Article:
Students sit on the President's lawn in fall

Provost's Fellow Fabio De Ferrari

Biomedical engineering Ph.D. candidate Fabio De Ferrari has been named a 2016 Provost's Fellow.

Biomedical engineering Ph.D. candidate and Provost's Fellow Fabio De Ferrari.

How did you become interested in researching biomaterials?

During my studies of microelectronics, I took courses about biomedical applications of modern technologies. I realized how great engineering’s contribution to medicine is, and I decided to develop my master’s thesis on the topic of organ-on-chip applications. It was during my master’s thesis, working on 3D bioprinting and artificial tissues, that I started experimenting with different materials and I decided I wanted to focus my research on biomaterials.

What kind of research have you worked on in this area? What are the broader implications of your research?

I worked on 3D printing of tissues for organ-on-chip applications. In particular, I collaborated in the development of a new 3D printing technique for rapid continuous bioprinting of multiple biomaterials. The possible applications range from printing artificial organs to any complex 3D structure constituted of multiple materials (e.g. MEMS).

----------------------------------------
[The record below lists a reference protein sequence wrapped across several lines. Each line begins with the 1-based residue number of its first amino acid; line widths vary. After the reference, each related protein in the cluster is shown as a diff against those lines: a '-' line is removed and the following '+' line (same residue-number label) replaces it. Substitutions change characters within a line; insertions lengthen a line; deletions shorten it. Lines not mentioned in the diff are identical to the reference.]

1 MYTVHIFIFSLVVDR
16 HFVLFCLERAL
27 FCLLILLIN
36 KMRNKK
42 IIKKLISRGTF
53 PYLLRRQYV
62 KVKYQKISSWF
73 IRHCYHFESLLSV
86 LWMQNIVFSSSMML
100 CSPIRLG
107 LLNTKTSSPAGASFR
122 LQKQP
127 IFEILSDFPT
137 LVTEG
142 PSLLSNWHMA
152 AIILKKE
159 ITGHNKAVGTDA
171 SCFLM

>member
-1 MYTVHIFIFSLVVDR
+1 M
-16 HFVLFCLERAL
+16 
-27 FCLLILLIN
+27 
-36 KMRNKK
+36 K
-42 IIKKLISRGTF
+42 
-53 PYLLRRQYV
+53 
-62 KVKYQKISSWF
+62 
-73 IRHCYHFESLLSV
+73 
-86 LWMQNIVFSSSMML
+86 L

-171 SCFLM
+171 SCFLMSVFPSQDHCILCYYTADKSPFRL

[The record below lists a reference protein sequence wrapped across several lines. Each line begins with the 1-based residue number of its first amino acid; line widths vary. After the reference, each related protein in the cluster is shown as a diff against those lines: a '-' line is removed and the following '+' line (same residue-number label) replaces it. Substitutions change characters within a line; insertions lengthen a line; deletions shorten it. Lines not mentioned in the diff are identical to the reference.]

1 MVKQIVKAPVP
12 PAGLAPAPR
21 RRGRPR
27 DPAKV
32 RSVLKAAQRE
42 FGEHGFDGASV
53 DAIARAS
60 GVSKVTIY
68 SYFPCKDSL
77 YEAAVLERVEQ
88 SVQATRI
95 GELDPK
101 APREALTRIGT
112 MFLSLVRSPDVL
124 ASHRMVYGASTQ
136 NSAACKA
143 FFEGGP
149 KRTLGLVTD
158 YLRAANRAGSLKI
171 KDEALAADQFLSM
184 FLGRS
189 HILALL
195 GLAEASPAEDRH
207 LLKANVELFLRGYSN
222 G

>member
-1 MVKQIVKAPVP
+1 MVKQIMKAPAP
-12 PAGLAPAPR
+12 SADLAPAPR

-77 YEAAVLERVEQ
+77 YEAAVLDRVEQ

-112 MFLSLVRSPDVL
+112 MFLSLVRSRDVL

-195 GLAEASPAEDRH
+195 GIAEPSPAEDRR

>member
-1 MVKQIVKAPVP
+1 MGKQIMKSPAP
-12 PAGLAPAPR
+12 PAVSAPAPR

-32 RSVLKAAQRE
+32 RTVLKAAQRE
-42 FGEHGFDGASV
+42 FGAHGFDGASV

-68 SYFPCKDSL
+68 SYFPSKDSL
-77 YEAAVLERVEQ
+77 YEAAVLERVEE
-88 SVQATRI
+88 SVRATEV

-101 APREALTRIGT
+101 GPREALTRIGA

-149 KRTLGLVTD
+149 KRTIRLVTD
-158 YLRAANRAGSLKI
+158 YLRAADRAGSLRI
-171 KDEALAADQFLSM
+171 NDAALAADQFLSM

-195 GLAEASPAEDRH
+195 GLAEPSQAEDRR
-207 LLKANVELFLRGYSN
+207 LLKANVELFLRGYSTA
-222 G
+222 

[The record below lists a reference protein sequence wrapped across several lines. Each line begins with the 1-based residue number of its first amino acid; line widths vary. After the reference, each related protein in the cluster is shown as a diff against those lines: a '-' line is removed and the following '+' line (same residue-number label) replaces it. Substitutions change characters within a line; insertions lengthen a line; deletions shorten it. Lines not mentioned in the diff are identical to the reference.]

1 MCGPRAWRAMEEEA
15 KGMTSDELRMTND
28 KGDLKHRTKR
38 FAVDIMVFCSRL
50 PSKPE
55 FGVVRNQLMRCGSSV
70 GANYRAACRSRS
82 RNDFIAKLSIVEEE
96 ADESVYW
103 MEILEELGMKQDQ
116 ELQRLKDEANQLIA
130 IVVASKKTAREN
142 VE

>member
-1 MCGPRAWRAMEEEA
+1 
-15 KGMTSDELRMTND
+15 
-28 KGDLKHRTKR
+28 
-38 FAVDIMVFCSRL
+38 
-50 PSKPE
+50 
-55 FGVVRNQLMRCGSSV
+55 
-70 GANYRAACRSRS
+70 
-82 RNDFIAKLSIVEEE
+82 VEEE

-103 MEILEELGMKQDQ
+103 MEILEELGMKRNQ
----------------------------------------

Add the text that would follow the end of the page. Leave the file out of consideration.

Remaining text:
What research topics do you think you might pursue?

I am interested in the possible applications of silk as a material in the fields of electronics and bioelectronics.

What made Tufts the right choice for you?

The quality of the faculty and the facilities, and the proximity to the Boston area, made Tufts the right choice for me.

Once you finish your degree program, what would you ultimately like to be doing with your time?

I will pursue a career in entrepreneurship. 

What does having this fellowship and the financial support mean to your ability to pursue a graduate education?

The fellowship and the financial support made it possible for me to join the Ph.D. program. Without financial support from Tufts, I would not have been able to afford the costs of living and studying in the U.S.